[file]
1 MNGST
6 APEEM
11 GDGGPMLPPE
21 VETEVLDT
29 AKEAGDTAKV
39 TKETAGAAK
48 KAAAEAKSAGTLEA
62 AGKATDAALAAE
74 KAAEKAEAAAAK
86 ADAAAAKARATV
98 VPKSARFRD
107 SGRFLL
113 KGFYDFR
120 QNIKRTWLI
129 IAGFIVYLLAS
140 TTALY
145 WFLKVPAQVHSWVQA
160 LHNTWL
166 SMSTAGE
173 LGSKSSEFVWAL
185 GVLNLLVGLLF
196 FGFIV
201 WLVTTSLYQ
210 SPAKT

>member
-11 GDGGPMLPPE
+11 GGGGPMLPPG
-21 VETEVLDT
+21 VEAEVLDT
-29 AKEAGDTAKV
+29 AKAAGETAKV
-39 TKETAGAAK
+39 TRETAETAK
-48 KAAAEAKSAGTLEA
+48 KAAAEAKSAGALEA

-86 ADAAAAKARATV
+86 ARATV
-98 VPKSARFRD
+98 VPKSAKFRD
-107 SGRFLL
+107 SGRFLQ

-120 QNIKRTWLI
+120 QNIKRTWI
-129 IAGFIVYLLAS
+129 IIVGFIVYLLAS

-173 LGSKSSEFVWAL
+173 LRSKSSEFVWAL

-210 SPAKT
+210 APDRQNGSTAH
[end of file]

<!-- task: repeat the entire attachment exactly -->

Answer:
1 MNGST
6 APEEM
11 GDGGPMLPPE
21 VETEVLDT
29 AKEAGDTAKV
39 TKETAGAAK
48 KAAAEAKSAGTLEA
62 AGKATDAALAAE
74 KAAEKAEAAAAK
86 ADAAAAKARATV
98 VPKSARFRD
107 SGRFLL
113 KGFYDFR
120 QNIKRTWLI
129 IAGFIVYLLAS
140 TTALY
145 WFLKVPAQVHSWVQA
160 LHNTWL
166 SMSTAGE
173 LGSKSSEFVWAL
185 GVLNLLVGLLF
196 FGFIV
201 WLVTTSLYQ
210 SPAKT

>member
-11 GDGGPMLPPE
+11 GGGGPMLPPG
-21 VETEVLDT
+21 VEAEVLDT
-29 AKEAGDTAKV
+29 AKAAGETAKV
-39 TKETAGAAK
+39 TRETAETAK
-48 KAAAEAKSAGTLEA
+48 KAAAEAKSAGALEA

-86 ADAAAAKARATV
+86 ARATV
-98 VPKSARFRD
+98 VPKSAKFRD
-107 SGRFLL
+107 SGRFLQ

-120 QNIKRTWLI
+120 QNIKRTWI
-129 IAGFIVYLLAS
+129 IIVGFIVYLLAS

-173 LGSKSSEFVWAL
+173 LRSKSSEFVWAL

-210 SPAKT
+210 APDRQNGSTAH